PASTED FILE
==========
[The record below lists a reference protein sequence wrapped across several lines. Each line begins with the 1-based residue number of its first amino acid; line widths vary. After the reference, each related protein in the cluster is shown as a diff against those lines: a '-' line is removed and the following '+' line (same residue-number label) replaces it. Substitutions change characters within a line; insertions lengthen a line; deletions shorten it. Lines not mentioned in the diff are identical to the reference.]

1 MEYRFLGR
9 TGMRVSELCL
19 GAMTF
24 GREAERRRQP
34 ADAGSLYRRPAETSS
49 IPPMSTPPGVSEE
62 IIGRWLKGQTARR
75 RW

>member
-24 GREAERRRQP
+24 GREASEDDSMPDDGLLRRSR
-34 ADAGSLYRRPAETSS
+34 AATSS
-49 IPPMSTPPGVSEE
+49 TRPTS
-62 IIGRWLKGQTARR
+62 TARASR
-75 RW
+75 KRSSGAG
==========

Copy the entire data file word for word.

[The record below lists a reference protein sequence wrapped across several lines. Each line begins with the 1-based residue number of its first amino acid; line widths vary. After the reference, each related protein in the cluster is shown as a diff against those lines: a '-' line is removed and the following '+' line (same residue-number label) replaces it. Substitutions change characters within a line; insertions lengthen a line; deletions shorten it. Lines not mentioned in the diff are identical to the reference.]

1 MEYRFLGR
9 TGMRVSELCL
19 GAMTF
24 GREAERRRQP
34 ADAGSLYRRPAETSS
49 IPPMSTPPGVSEE
62 IIGRWLKGQTARR
75 RW

>member
-24 GREAERRRQP
+24 GREASEDDSMPDDGLLRRSR
-34 ADAGSLYRRPAETSS
+34 AATSS
-49 IPPMSTPPGVSEE
+49 TRPTS
-62 IIGRWLKGQTARR
+62 TARASR
-75 RW
+75 KRSSGAG